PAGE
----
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It isn't a particularly remarkable day in May. Warm but not over warm. I've never been here before, to the Imperial War Museum. It's much as I expected - tanks and rockets and bits of planes - apart, that is, from the 27,000 clay figures.


colourless clay
around each tiny shape
a bright ribbon


They represent the number of children killed or wounded in the closing months of the Second World War.


young spirits roam
is that the grumble of spring thunder
or something more sinister


We are ushered into a projection room. For 20 minutes, we are transported back to the early years of the war. It's the end of the working day; I imagine my mother, young, rushing to get home before the raids begin.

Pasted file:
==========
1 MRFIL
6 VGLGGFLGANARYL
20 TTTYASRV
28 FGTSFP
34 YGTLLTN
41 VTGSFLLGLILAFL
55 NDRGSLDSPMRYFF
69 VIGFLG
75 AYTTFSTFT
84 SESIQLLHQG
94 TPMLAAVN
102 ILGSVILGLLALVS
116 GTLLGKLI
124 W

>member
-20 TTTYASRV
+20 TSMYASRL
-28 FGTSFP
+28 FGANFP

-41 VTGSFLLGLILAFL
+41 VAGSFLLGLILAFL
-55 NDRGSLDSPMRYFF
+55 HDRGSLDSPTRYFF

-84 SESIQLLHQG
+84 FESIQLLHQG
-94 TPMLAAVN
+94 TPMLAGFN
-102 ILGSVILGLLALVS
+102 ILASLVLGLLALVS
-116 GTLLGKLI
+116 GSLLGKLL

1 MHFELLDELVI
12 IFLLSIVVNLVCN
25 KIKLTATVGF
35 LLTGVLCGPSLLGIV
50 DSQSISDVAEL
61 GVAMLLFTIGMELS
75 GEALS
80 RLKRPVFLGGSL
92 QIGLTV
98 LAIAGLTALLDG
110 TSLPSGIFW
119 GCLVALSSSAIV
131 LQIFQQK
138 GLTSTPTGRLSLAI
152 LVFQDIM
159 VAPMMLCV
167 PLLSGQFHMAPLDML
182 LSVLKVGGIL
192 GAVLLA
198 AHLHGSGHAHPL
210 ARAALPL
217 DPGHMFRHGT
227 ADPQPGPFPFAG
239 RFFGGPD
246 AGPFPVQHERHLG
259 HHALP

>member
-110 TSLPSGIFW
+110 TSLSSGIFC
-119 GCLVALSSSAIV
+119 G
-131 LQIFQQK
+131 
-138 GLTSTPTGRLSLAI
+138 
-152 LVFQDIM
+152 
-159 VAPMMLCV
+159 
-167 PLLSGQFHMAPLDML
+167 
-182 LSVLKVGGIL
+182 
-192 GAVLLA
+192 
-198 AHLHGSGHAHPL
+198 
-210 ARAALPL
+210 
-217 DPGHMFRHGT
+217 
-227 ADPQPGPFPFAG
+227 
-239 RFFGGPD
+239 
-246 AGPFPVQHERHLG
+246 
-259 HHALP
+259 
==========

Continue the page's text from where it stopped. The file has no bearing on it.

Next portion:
the banshee wails
fingers of light
comb the night sky


In underground shelters, their fears left overground, the old and very young sleep soundly, while the night's heroes - fire-fighters and ambulance drivers - do what they can to minimise casualties. With the dawn comes peace. People survey the still smoking ruins, the number of victims as yet unknown.


the nightly visitors
rain down their terror
death stalks the streets


We are told the bombs will not destroy people's spirits...







amg1.jpg

photo The Imperial War Museum


Anne-Marie Glasheen 2005